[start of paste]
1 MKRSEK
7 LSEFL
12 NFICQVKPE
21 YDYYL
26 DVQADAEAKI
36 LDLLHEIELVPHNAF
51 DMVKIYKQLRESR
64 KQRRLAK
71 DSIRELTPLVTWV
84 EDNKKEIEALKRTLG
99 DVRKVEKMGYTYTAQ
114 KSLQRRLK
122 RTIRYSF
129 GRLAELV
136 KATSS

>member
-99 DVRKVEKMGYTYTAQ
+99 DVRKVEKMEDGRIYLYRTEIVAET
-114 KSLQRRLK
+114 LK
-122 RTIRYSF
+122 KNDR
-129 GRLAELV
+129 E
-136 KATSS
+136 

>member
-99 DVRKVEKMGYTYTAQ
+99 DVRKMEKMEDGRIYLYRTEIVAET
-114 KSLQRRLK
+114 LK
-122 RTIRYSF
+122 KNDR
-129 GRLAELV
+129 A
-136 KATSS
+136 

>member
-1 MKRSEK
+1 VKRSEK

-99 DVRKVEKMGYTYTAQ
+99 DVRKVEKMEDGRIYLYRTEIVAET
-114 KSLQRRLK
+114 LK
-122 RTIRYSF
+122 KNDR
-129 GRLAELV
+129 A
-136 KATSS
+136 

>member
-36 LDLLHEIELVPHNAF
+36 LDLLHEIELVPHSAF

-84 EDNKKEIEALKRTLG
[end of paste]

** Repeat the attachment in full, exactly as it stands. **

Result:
1 MKRSEK
7 LSEFL
12 NFICQVKPE
21 YDYYL
26 DVQADAEAKI
36 LDLLHEIELVPHNAF
51 DMVKIYKQLRESR
64 KQRRLAK
71 DSIRELTPLVTWV
84 EDNKKEIEALKRTLG
99 DVRKVEKMGYTYTAQ
114 KSLQRRLK
122 RTIRYSF
129 GRLAELV
136 KATSS

>member
-99 DVRKVEKMGYTYTAQ
+99 DVRKVEKMEDGRIYLYRTEIVAET
-114 KSLQRRLK
+114 LK
-122 RTIRYSF
+122 KNDR
-129 GRLAELV
+129 E
-136 KATSS
+136 

>member
-99 DVRKVEKMGYTYTAQ
+99 DVRKMEKMEDGRIYLYRTEIVAET
-114 KSLQRRLK
+114 LK
-122 RTIRYSF
+122 KNDR
-129 GRLAELV
+129 A
-136 KATSS
+136 

>member
-1 MKRSEK
+1 VKRSEK

-99 DVRKVEKMGYTYTAQ
+99 DVRKVEKMEDGRIYLYRTEIVAET
-114 KSLQRRLK
+114 LK
-122 RTIRYSF
+122 KNDR
-129 GRLAELV
+129 A
-136 KATSS
+136 

>member
-36 LDLLHEIELVPHNAF
+36 LDLLHEIELVPHSAF

-84 EDNKKEIEALKRTLG